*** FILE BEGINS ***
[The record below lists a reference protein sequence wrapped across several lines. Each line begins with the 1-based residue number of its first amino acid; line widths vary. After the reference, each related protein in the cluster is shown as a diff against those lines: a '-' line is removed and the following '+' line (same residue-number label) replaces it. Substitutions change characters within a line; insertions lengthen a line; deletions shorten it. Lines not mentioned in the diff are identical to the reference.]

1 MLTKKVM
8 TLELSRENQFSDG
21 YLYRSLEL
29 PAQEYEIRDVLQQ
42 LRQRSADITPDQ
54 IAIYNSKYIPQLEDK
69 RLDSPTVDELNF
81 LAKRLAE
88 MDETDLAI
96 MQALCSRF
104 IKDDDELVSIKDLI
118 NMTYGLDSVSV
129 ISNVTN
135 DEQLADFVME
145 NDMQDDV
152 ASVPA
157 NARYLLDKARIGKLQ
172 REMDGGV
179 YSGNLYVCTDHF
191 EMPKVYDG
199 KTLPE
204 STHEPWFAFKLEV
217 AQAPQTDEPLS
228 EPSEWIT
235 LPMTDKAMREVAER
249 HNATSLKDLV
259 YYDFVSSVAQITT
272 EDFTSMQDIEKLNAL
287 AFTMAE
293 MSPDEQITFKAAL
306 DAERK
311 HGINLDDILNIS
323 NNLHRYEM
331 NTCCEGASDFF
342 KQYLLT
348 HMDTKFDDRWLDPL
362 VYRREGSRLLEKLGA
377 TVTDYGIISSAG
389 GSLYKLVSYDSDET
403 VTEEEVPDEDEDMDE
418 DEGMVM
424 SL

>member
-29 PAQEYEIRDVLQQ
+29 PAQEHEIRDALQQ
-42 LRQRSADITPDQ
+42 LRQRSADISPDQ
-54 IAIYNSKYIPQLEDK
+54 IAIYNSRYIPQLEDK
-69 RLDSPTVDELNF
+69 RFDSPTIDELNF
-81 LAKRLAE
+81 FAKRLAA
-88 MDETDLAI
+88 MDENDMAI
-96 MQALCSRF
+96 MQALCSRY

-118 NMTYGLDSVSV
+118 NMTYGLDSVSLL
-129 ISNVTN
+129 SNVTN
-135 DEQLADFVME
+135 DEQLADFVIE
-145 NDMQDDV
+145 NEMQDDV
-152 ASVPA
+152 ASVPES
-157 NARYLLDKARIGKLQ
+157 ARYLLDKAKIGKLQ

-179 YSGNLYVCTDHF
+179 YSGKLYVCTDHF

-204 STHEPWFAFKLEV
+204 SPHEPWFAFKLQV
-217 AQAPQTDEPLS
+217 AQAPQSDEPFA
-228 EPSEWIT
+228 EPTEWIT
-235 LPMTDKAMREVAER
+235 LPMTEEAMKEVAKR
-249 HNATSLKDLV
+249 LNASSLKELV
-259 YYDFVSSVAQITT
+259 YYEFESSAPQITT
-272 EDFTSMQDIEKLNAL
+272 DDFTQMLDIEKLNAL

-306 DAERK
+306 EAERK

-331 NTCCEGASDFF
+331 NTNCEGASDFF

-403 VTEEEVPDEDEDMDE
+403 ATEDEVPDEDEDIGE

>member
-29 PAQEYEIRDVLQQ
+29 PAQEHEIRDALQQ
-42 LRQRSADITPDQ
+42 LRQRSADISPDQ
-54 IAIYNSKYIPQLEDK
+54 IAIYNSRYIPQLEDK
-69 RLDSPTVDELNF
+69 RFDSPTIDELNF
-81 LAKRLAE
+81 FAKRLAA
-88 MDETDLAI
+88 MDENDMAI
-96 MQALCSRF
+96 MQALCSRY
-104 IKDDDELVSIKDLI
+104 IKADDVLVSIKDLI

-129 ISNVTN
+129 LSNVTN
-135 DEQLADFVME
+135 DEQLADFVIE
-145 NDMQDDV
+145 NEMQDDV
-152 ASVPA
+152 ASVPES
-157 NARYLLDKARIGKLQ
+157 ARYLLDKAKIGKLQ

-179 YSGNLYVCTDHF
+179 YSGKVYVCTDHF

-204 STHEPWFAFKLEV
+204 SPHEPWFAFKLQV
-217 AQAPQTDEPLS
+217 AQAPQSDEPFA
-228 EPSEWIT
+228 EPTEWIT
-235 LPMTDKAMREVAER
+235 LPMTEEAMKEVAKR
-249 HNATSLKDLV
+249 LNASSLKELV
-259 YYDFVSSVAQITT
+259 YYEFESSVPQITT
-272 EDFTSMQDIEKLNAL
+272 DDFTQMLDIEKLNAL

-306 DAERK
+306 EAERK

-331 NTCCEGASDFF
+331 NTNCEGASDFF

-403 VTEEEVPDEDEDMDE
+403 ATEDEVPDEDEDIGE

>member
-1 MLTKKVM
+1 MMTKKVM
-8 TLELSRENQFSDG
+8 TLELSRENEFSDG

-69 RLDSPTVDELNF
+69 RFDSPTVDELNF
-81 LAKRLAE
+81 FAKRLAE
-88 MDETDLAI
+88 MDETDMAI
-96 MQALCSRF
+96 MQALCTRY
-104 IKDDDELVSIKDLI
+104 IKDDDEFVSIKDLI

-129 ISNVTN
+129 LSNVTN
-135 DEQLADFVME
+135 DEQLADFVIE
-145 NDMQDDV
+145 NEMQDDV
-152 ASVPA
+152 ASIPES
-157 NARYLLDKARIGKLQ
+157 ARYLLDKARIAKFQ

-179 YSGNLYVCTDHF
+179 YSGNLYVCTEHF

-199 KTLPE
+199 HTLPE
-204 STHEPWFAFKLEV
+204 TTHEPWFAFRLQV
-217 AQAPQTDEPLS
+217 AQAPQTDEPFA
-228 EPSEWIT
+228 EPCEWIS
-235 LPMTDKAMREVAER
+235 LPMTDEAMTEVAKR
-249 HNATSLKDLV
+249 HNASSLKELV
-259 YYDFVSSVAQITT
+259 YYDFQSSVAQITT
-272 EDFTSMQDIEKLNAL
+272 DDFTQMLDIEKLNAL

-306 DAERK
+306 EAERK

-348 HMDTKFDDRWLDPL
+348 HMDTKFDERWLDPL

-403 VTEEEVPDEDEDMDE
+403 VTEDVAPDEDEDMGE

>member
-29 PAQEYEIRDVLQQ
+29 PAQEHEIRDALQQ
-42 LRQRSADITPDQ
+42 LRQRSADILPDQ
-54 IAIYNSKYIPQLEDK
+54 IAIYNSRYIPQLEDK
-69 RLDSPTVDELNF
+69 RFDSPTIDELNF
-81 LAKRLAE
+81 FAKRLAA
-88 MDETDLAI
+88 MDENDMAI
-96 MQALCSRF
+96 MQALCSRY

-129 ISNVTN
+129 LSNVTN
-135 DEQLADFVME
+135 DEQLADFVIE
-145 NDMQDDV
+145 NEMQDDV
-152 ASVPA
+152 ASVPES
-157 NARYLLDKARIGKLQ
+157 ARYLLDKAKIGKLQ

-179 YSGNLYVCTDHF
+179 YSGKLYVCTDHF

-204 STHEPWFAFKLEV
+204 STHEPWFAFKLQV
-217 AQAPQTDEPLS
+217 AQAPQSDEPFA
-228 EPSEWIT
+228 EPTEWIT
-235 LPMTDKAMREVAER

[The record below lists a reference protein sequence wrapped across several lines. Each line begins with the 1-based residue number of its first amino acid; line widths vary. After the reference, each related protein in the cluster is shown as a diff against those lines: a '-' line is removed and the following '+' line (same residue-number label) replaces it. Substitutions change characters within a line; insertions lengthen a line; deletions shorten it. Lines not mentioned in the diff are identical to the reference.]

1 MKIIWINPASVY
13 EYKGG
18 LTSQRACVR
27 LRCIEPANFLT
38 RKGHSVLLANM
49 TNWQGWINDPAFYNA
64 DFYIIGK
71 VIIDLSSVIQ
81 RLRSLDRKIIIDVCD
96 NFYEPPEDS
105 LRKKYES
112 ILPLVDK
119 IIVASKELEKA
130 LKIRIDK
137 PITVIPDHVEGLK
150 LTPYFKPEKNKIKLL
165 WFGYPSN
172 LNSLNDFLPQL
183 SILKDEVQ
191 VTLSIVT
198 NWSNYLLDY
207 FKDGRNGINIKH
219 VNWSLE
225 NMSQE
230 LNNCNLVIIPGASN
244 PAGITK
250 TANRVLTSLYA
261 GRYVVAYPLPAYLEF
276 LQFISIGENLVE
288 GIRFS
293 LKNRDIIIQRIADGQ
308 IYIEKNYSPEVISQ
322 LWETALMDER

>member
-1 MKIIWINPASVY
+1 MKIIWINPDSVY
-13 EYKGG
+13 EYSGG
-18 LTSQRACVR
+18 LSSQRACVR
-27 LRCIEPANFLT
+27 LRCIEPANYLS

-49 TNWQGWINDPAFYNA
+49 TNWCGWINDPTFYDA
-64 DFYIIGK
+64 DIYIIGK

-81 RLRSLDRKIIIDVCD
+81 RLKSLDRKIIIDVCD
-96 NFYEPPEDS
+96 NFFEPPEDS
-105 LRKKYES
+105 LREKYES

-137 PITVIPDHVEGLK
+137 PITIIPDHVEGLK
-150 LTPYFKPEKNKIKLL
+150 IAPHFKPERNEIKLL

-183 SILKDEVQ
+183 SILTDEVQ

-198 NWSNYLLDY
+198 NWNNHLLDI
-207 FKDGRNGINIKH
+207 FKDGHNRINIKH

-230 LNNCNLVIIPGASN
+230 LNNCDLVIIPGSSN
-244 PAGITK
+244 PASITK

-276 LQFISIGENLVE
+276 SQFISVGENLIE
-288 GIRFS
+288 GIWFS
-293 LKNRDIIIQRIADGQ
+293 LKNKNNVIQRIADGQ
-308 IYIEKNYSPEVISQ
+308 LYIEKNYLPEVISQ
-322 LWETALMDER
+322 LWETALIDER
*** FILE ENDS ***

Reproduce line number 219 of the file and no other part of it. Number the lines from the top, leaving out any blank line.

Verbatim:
+204 STHEPWFAFKLQV